He went on to Oxford, where he published his first book, a book of poetry called Babbling April (1925). It was a flop. He got a job as a copywriter for The Times of London and spent years working as a journalist. He said, “A petty reason perhaps why novelists more and more try to keep a distance from journalists is that novelists are trying to write the truth and journalists are trying to write fiction.”

Greene was an obsessive traveler. At Oxford, he offered his services to the German government as a propagandist if they would pay his expenses to travel in France. During World War II, he joined MI6, the British Intelligence Service, and was posted to Sierra Leone. He visited Prague during the Communist takeover, Kenya during the Mau Mau Uprising, Haiti under the reign of brutal dictator “Papa Doc” Duvalier, and covered the Vietnam War and the 1967 Arab-Israeli conflict. He wrote 24 novels, many of them set in the places he had visited. He said: “I travel because I have to see the scene. I can’t imagine it.”

His first big success was Stamboul Train (1932), published as Orient Express in America. It is set onboard the Orient Express headed to Istanbul, and follows the fate of the passengers, including a Jewish businessman, an exiled Socialist doctor, a lesbian journalist, a chorus girl, and a murderer. Greene said: “In Stamboul Train for the first and last time in my life I deliberately set out to write a book to please, one which with luck might be made into a film. The devil looks after his own and I succeeded in both aims.”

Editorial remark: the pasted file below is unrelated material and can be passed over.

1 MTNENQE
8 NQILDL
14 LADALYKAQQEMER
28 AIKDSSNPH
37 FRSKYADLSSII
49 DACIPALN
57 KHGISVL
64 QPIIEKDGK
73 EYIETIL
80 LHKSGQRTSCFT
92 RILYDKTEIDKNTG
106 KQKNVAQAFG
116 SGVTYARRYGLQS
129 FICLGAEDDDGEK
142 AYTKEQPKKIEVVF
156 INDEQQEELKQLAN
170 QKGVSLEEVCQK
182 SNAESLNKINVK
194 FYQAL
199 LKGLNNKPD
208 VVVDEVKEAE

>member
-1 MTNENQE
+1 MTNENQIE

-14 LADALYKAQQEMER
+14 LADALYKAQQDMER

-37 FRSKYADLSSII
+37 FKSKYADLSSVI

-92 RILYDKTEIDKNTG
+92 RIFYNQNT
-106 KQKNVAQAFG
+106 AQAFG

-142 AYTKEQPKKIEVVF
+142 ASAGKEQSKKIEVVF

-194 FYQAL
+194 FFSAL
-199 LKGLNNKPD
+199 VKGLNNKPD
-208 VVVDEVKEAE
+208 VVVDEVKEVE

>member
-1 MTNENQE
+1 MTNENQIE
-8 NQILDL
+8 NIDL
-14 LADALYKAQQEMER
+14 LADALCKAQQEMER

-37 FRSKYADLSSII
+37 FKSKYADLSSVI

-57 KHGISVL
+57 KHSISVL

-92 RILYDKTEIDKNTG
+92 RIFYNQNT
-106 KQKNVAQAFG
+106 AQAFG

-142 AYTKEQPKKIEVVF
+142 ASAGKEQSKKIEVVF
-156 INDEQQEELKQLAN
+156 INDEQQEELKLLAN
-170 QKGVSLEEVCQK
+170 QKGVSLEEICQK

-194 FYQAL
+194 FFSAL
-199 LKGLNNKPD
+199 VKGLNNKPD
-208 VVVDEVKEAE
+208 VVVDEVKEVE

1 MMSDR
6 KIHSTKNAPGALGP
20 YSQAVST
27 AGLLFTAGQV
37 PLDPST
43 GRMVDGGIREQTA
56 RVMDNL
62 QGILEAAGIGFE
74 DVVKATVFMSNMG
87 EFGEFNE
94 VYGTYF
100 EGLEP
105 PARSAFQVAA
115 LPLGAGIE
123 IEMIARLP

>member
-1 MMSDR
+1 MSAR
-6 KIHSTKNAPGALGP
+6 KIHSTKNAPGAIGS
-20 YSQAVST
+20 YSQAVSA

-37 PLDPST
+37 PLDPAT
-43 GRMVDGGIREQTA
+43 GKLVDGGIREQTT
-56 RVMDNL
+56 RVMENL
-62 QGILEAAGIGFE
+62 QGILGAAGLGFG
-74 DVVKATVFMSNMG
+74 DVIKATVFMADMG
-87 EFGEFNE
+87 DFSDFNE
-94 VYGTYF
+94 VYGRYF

Greene wrote The Heart of the Matter (1948) about an English colonial policeman stationed in Sierra Leone. He is passed over for a promotion, his marriage is failing, his love affair makes him feel guilty for betraying his Catholicism, and a local diamond smuggler constantly manipulates him. Greene described his main character, Scobie, as “a weak man with good intentions doomed by his big sense of pity.”

The Comedians (1966) was set in Haiti under Papa Doc’s rule, narrated by a hotel owner named Brown. The novel upset Papa Doc so much that he published a pamphlet accusing Greene of being “a liar, a cretin, a stool-pigeon … unbalanced, sadistic, perverted … a perfect ignoramus … lying to his heart’s content … the shame of proud and noble England.”

A Burnt-Out Case (1960) was the story of a depressed architect who traveled to a Congolese leper colony.

Greene said, “I have no talent; it’s just a question of working, of being willing to put in the time.”

From The Writer’s Almanac

It’s also the birthday of Wallace Stevens.